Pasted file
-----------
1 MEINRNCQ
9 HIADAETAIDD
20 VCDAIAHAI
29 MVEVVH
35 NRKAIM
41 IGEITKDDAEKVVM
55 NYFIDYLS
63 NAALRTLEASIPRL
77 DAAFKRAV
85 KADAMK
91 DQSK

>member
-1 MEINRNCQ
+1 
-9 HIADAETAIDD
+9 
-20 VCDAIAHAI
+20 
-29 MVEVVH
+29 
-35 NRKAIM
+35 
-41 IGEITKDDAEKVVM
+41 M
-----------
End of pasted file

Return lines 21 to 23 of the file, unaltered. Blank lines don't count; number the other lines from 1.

-35 NRKAIM
+35 
-41 IGEITKDDAEKVVM